Background: Hereditary motor and sensory neuropathy with agenesis of the corpus callosum (HMSN/ACC) is a severe and progressive autosomal recessive polyneuropathy. Mutations in the potassium-chloride cotransporter 3 gene (KCC3) were identified as responsible for HMSN/ACC in the French Canadian (FC) population. In the present study, the authors were interested in finding new mutations in non-FC populations, assessing the activity of mutant proteins and refining genotype-phenotype correlations.
Methods: The authors screened KCC3 for mutations using direct sequencing in six non-FC HMSN/ACC families. They then assessed the functionality of the most common mutant protein using a flux assay in Xenopus laevis oocytes.
Results: The authors identified mutations in exon 22 of KCC3: a novel mutation (del + 2994-3003; E1015X) in one family, as well as a known mutation (3031C-->T; R1011X) found in five unrelated families and associated with two different haplotypes. The function of the cotransporter was abolished, although a limited amount of mutant proteins were correctly localized at the membrane.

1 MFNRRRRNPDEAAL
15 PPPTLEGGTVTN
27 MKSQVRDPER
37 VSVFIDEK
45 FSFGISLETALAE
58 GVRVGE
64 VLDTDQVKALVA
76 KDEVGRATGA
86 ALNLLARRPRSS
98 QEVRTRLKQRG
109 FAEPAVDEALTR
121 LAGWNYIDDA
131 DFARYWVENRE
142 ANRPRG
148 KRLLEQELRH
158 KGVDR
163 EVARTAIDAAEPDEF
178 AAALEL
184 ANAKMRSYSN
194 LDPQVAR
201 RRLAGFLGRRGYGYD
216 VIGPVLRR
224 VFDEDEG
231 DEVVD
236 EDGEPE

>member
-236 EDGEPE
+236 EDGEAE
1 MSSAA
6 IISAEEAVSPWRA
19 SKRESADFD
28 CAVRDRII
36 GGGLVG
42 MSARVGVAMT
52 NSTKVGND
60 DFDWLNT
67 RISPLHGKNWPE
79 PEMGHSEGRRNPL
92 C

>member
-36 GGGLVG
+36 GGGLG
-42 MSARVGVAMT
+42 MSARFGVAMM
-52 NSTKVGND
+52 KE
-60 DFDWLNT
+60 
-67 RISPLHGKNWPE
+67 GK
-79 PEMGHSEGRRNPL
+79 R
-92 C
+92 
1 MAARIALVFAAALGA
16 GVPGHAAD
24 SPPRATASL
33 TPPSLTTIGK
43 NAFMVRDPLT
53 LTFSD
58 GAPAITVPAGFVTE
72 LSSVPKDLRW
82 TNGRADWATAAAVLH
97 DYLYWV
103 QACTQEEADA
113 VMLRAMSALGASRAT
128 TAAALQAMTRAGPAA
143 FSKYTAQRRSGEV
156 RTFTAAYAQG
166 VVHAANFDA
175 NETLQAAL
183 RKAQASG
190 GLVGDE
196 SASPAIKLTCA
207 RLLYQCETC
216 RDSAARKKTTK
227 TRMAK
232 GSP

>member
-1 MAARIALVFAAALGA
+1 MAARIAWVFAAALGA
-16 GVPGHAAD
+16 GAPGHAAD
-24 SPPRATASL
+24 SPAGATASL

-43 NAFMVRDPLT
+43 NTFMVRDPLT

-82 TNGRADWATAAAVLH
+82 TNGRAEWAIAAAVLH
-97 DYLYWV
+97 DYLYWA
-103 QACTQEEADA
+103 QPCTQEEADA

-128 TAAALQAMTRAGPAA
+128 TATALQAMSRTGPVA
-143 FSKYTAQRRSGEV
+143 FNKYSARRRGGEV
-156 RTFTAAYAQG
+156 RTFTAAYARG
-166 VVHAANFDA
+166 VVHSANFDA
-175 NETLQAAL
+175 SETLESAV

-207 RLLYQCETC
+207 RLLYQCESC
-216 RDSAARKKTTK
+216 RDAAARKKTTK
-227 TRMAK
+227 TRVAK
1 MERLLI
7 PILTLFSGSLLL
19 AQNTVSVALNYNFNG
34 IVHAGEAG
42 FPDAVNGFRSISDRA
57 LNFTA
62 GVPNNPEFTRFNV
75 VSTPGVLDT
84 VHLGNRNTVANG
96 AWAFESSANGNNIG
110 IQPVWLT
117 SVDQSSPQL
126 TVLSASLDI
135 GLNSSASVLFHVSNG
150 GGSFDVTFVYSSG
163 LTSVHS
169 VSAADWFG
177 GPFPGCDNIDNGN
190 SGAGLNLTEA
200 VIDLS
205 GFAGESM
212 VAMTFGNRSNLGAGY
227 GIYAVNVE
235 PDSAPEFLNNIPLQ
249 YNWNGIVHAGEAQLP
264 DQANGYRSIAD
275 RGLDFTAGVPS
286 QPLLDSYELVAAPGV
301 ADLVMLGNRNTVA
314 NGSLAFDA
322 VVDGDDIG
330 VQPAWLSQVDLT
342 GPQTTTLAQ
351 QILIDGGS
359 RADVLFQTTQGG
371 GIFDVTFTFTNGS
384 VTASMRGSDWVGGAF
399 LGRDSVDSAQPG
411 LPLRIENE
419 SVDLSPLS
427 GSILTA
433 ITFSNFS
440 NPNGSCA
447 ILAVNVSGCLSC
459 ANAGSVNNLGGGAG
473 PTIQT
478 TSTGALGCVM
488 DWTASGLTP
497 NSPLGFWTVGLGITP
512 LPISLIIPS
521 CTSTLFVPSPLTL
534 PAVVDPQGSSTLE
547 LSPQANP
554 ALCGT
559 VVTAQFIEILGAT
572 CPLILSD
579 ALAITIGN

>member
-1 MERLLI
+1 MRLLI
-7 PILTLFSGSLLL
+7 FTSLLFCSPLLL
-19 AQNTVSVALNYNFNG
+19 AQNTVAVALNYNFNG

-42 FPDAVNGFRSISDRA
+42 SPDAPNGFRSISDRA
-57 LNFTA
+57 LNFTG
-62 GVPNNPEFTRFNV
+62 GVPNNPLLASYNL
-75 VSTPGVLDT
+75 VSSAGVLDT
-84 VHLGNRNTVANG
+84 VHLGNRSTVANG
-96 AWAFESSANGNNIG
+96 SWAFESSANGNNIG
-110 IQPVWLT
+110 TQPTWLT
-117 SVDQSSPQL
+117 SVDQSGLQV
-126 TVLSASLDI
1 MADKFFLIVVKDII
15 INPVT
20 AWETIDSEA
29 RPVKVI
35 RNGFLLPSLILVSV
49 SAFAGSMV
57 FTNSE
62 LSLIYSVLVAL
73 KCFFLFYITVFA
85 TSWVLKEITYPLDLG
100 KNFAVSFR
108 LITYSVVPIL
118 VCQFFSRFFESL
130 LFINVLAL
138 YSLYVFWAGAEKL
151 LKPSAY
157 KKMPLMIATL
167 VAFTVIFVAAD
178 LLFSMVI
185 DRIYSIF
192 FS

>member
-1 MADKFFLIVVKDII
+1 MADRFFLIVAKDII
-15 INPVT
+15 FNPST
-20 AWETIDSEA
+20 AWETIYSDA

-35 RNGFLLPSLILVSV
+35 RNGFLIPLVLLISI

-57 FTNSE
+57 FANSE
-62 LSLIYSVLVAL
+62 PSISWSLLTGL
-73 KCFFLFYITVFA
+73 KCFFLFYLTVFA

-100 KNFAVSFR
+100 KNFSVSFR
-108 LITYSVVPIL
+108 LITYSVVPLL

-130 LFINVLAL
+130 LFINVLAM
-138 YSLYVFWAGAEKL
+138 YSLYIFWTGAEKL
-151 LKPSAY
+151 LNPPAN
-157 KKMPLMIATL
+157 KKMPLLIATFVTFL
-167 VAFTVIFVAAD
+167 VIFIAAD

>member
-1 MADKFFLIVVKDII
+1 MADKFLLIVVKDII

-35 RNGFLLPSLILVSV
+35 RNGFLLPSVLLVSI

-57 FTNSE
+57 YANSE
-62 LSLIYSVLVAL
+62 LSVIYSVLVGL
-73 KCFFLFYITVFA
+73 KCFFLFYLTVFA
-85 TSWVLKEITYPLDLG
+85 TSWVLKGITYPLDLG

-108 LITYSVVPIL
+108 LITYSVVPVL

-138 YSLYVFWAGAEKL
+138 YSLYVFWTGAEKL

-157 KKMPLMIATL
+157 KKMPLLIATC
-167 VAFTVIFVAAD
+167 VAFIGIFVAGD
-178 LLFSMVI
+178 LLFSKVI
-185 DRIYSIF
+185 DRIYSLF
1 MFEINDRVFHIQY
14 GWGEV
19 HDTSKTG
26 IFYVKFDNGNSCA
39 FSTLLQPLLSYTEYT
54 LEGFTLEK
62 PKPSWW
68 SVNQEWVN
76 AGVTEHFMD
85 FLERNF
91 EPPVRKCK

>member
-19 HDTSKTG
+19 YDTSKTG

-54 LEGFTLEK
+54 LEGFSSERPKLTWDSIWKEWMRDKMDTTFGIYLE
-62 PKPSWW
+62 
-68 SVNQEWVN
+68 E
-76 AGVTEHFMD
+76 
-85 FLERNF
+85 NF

Conclusions: KCC3 mutations in exon 22 constitute a recurrent mutation site for hereditary motor and sensory neuropathy with agenesis of the corpus callosum (HMSN/ACC), regardless of ethnic origin, and are the most common cause of HMSN/ACC in the non-French Canadian (FC) families analyzed so far. Therefore, for genetic analysis, exon 22 screening should be prioritized in non-FC populations. Finally, the R1011X mutation leads to the abrogation of KCC3's function in Xenopus laevis oocytes, likely due to impaired transit of the cotransporter.